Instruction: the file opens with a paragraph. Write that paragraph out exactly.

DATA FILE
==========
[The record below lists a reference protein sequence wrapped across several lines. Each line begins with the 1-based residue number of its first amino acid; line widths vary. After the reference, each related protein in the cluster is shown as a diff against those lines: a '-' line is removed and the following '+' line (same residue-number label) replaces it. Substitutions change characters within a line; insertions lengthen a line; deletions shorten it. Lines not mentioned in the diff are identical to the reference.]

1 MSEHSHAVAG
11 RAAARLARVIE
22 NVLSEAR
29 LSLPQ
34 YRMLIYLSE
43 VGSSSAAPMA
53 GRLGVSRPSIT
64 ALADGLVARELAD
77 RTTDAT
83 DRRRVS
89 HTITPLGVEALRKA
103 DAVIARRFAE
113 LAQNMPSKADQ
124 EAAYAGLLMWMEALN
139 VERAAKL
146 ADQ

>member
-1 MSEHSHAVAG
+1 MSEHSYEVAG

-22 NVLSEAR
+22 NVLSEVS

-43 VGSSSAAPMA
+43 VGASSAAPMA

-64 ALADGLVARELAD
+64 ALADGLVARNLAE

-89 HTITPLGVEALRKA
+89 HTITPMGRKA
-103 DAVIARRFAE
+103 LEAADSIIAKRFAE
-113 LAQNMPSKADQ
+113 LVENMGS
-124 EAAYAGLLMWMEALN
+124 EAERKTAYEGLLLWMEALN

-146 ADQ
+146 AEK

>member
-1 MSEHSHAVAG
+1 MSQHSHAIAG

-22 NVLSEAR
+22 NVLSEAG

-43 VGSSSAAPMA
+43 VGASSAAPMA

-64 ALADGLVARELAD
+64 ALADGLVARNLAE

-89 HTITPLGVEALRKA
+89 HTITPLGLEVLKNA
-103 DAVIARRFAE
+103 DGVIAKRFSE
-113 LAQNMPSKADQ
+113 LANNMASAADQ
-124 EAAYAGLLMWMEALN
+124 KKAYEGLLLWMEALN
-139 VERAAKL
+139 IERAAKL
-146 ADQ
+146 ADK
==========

[The record below lists a reference protein sequence wrapped across several lines. Each line begins with the 1-based residue number of its first amino acid; line widths vary. After the reference, each related protein in the cluster is shown as a diff against those lines: a '-' line is removed and the following '+' line (same residue-number label) replaces it. Substitutions change characters within a line; insertions lengthen a line; deletions shorten it. Lines not mentioned in the diff are identical to the reference.]